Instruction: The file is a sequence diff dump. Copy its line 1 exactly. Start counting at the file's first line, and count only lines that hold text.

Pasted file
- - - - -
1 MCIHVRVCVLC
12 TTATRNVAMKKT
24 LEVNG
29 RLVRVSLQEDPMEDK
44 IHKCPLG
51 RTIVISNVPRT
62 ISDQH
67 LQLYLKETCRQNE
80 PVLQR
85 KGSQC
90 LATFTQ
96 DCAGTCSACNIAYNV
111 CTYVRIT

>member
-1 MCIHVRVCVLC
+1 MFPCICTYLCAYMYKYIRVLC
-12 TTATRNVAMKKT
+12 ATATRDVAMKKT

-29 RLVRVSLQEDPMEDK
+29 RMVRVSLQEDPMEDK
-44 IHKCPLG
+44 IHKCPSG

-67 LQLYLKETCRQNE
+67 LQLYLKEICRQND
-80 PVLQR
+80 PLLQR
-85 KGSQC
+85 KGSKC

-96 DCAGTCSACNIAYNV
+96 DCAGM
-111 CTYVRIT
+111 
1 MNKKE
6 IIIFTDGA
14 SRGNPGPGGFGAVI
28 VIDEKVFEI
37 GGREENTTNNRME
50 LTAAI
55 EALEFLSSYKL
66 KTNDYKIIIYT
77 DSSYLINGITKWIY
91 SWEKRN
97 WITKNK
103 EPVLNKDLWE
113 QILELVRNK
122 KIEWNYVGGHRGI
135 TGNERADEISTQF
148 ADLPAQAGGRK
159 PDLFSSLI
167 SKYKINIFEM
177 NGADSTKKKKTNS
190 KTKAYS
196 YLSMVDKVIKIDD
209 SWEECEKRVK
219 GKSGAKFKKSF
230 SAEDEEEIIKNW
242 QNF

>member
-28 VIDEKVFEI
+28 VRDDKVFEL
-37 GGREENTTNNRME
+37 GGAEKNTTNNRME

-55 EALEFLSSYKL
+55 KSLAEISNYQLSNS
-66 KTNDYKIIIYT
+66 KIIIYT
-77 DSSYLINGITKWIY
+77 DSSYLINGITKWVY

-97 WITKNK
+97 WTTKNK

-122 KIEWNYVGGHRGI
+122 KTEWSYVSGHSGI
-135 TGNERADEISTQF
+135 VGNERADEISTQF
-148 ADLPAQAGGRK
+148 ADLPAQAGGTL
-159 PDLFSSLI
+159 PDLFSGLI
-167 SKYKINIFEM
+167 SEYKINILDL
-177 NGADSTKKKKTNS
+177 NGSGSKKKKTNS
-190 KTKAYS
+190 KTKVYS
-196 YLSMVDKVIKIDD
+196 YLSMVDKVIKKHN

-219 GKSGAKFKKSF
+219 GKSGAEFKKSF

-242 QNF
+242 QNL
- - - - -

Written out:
1 MCIHVRVCVLC